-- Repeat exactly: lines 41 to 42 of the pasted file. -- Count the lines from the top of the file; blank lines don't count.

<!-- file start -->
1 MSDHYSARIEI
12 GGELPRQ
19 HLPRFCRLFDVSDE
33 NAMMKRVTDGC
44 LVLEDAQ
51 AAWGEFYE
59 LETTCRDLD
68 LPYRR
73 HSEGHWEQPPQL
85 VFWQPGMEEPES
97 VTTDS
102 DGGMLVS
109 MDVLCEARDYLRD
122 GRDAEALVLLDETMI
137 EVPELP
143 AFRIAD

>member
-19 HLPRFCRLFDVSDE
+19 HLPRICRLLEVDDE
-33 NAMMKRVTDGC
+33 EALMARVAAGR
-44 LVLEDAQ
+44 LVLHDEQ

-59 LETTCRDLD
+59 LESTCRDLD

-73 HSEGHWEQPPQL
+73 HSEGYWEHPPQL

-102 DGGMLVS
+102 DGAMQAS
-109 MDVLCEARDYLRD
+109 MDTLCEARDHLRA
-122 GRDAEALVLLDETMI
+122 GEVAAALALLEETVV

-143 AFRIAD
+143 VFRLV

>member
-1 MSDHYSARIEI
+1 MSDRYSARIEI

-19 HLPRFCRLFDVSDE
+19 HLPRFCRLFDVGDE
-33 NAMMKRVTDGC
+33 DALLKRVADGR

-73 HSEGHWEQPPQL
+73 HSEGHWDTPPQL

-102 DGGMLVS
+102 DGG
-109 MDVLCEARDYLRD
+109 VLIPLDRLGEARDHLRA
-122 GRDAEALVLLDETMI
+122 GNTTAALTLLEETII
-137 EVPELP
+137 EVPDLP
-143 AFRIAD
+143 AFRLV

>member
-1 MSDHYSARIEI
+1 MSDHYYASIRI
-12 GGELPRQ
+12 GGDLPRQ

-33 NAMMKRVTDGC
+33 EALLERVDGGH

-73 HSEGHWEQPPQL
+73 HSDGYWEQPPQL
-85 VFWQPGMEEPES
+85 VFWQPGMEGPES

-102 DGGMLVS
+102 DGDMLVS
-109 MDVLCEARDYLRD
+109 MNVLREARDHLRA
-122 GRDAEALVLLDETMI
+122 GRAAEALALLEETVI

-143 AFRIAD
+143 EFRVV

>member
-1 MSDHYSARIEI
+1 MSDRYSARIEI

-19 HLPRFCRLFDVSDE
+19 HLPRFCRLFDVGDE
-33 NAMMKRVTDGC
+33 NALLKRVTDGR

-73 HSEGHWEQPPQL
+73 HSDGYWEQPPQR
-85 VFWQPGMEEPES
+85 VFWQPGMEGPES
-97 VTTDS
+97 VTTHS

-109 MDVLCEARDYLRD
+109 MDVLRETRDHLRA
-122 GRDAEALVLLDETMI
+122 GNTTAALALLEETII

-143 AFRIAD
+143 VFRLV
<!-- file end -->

-33 NAMMKRVTDGC
+33 DALLKRVADGR